an exchange where institutions are assigned to a particular security and trade out of their own account
Synonymous with "financial instrument. " A tradable asset of any kind; either cash, evidence of an ownership interest in an entity, or a contractual right to receive or deliver cash or another financial instrument.
The securities market is an economic institute where sale and purchase transactions of securities between subjects of economy take place according to demand and supply. These can be broken down into different types based on what is being traded. They are also differentiated by structure. The primary market is the part of the capital markets that deals with the issue of new securities. The secondary market, also known as the aftermarket, is the financial market where previously issued securities and financial instruments such as stock, bonds, options, and futures are bought and sold. After the initial issuance, investors can purchase from other investors in the secondary market.
The major stock exchanges are the most visible example of liquid secondary markets - in this case, for stocks of publicly traded companies. Exchanges such as the New York Stock Exchange, Nasdaq, and the American Stock Exchange provide a centralized, liquid secondary market for the investors who own stocks that trade on those exchanges. Most bonds and structured products trade "over the counter," or by phoning the bond desk of one's broker-dealer. Over-the-counter (OTC) or off-exchange trading is to trade financial instruments such as stocks, bonds, commodities, or derivatives directly between two parties. It is contrasted with exchange trading, which occurs via facilities constructed for the purpose of trading (i.e., exchanges), such as futures exchanges or stock exchanges.
In the U.S., over-the-counter trading in stock is carried out by market makers that make markets in OTCBB and Pink Sheets securities using inter-dealer quotation services such as Pink Quote (operated by Pink OTC Markets) and the OTC Bulletin Board (OTCBB). OTC stocks are not usually listed nor traded on any stock exchanges, although exchange listed stocks can be traded OTC on the third market. An over-the-counter contract is a bilateral contract in which two parties agree on how a particular trade or agreement is to be settled in the future. It is usually from an investment bank to its clients directly. Forwards and swaps are prime examples of such contracts.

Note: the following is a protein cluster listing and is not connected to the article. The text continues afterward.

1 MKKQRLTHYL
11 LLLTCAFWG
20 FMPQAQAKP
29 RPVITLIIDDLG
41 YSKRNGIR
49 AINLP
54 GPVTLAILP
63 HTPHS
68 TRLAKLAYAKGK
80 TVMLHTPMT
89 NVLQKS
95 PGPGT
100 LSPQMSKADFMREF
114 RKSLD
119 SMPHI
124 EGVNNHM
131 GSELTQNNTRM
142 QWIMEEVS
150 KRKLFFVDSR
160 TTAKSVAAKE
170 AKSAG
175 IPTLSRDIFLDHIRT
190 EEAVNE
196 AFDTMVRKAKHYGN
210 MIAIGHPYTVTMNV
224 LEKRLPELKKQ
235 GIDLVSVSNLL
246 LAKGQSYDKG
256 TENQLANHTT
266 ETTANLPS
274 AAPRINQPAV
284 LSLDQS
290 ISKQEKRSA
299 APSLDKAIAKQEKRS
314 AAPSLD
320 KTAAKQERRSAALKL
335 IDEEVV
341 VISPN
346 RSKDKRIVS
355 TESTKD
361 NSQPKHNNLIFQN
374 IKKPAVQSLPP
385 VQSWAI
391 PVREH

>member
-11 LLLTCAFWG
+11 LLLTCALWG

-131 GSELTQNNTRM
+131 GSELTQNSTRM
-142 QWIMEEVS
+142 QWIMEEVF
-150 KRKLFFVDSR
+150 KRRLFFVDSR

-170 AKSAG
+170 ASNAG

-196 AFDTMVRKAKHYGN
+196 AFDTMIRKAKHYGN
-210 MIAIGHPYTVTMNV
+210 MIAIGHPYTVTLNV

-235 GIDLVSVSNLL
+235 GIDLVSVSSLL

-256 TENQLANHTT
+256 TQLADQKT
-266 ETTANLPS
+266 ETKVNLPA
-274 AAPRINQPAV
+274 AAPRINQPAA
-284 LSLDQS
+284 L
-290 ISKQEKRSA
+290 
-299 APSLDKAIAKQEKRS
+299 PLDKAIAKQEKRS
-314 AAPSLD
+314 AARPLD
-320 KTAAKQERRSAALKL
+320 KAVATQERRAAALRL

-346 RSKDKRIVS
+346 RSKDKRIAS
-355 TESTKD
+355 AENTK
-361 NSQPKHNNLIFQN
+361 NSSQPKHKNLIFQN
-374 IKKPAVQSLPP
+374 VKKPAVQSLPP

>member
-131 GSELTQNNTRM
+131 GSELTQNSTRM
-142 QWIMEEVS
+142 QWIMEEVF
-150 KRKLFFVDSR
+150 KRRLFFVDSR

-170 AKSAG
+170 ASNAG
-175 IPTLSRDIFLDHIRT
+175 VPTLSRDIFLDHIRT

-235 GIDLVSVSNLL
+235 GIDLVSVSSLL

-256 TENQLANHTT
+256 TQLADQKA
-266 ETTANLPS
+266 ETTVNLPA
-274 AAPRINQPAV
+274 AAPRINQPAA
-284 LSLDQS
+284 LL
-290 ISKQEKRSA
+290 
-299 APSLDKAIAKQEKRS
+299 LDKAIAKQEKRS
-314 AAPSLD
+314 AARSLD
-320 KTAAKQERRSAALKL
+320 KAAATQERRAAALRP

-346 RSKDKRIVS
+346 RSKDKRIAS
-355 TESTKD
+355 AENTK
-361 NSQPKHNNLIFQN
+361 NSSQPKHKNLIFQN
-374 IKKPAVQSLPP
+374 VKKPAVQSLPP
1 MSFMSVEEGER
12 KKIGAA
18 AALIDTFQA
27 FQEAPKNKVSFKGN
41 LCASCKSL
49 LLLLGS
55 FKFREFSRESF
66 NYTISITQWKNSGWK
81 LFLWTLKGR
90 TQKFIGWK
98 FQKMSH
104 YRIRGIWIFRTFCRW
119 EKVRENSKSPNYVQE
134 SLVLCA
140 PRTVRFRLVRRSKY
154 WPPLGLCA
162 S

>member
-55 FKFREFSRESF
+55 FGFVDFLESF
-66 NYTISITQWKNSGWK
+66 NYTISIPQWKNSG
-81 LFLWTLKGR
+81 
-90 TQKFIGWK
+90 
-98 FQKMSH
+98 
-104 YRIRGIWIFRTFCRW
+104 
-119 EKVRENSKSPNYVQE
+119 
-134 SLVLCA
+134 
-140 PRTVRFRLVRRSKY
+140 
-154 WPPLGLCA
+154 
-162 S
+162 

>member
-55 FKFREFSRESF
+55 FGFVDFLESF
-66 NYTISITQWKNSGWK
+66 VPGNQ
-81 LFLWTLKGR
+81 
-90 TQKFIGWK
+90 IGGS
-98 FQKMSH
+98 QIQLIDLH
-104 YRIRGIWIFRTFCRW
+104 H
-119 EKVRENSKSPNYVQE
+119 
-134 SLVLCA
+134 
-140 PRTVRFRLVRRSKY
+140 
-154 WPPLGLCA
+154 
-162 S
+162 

Types of Market Organization
There are three main types of market organization that facilitate the trading of securities: an auction market, a brokered market, and a dealer market. Hybrids of these types may also exist.
In the auction market format, buyers and sellers are brought together directly, announcing the prices at which they are willing to buy or sell securities. "Orders" are centralized by the market, so highest bidders and lowest sellers are exposed to each other. The New York Stock Exchange is a notable secondary market that is structured as an auction market. The NYSE trades in a continuous auction format, where traders can execute stock transactions on behalf of investors. They will gather around the appropriate post where a "specialist" acts as an auctioneer in an open outcry auction market environment to bring buyers and sellers together and to manage the actual auction.
Broker markets are usually only used for securities that have no public market, necessitating the middleman in the form of a broker. When a client asks their broker to fill an order, it is the broker's job to track down trading partners. The broker provides information about potential buyers and sellers and earns a commission in return. Municipal bonds are often traded in this way.
Dealer markets, also called quote-driven markets, centers on market-makers (or dealers) who provide the service of continuously bidding for securities that investors want to sell and offering securities that investors want to buy. This person or company quotes both a buy and a sell price in a financial instrument or commodity held in inventory. Dealers earn a profit on the bid-offer spread. Most foreign exchange trading firms are market makers and so are many banks. The market maker sells to and buys from its clients and is compensated by means of price differentials for the service of providing liquidity, reducing transaction costs and facilitating trade. The NASDAQ, many OTC markets, and the Forex are structured this way .
NASDAQ is a major example of a secondary quote-driven market.